Valve Software & HSA Foundation Join The Linux Foundation
Valve joining up is no surprise, as the publisher will be launching its own Linux-based SteamOS in 2014. The operating system will be available as a free download, and will also ship on several expected Steam Machine computers from the likes of iBuyPower and Xi3. The OS will essentially be a fleshed-out version of Steam, allowing PC gamers the world over to access a growing library of games via a free operating system.
“Joining the Linux Foundation is one of many ways Valve is investing in the advancement of Linux gaming. Through these efforts, we hope to contribute tools for developers building new experiences on Linux, compel hardware manufacturers to prioritize support for Linux, and ultimately deliver an elegant and open platform for Linux users.”
The other big gun to join The Linux Foundation? The parallel computing consortium known as the Heterogeneous Architecture (HSA) Foundation. The nonprofit group, comprised of silicon big-wigs like AMD, Qualcomm, Samsung, and ARM, is a foundation dedicated to, “…redefining how the system architecture can integrate CPUs, GPUs, DSPs, and accelerators to dramatically ease programming on heterogeneous parallel devices.” In more approachable (and perhaps overreaching) terms: The HSA Foundation wants to combine all the different components found in your typical computer, reducing hardware like the CPU and graphics processor to the smallest, most easy to use silicon/die possible. AMD is leading the way in this regard, thanks to its APU efforts.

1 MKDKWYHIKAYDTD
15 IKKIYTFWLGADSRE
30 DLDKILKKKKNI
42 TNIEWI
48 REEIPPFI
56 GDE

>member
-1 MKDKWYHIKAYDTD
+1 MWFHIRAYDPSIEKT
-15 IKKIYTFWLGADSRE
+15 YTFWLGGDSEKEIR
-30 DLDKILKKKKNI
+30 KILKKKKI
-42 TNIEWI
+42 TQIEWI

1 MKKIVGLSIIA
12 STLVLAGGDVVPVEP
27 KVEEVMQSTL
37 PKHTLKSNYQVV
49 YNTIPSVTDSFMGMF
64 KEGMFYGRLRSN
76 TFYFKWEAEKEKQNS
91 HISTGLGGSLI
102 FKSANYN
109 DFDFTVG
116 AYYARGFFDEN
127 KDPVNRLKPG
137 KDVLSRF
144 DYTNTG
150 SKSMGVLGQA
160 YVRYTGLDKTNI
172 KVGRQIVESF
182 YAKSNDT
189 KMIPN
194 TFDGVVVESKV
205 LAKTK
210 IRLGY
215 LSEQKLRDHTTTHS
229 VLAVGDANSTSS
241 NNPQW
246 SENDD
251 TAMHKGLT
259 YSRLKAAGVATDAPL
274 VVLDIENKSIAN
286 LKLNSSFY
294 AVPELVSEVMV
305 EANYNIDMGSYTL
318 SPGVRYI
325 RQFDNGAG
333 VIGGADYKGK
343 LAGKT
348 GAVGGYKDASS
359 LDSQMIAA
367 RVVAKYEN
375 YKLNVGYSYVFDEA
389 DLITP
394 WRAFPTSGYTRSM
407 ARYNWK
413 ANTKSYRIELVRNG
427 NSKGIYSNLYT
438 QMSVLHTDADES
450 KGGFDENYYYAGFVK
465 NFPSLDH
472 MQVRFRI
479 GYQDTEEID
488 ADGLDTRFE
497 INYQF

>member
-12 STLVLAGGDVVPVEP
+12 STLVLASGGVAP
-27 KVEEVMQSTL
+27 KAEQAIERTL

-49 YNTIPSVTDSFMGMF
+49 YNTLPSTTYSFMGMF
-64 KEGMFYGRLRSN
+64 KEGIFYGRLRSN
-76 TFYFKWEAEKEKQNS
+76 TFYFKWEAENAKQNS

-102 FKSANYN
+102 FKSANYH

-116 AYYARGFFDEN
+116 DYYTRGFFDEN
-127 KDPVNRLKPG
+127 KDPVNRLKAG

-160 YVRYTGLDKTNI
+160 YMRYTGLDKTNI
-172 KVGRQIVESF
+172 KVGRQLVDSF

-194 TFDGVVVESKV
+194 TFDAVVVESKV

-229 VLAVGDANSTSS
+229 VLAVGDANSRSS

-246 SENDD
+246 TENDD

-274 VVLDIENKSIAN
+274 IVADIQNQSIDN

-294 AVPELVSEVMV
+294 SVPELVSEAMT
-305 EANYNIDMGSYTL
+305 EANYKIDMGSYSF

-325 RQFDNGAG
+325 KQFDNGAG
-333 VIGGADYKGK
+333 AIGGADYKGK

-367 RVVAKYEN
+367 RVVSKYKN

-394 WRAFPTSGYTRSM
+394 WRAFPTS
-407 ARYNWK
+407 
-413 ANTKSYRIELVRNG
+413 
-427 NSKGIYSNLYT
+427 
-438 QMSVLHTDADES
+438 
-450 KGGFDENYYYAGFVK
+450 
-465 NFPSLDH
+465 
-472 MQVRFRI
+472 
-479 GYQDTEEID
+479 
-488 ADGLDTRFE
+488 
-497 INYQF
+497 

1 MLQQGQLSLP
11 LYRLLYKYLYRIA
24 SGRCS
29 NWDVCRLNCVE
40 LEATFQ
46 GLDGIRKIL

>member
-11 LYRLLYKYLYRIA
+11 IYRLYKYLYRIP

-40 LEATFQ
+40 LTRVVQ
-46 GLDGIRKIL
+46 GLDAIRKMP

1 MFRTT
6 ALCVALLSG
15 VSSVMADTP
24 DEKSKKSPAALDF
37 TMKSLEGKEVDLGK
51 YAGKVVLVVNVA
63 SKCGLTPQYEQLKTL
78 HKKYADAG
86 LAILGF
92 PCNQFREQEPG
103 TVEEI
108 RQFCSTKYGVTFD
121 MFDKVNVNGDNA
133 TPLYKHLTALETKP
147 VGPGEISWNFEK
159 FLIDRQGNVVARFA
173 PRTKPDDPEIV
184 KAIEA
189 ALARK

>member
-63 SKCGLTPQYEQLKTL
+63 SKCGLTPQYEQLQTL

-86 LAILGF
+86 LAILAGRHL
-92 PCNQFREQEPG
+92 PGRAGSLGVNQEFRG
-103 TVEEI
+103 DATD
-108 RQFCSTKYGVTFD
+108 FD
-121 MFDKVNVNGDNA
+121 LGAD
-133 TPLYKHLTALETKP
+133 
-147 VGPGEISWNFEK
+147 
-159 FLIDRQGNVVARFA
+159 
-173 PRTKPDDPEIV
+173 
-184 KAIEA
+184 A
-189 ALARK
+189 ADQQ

One of the more critical points of the forthcoming Steam Machine revolution has been price. iBuyPower’s machine (linked above) is at the low end ($500), but the costs need to come down even more if these PCs are to compete with traditional consoles. HSA and the companies behind it are gunning for that exact goal.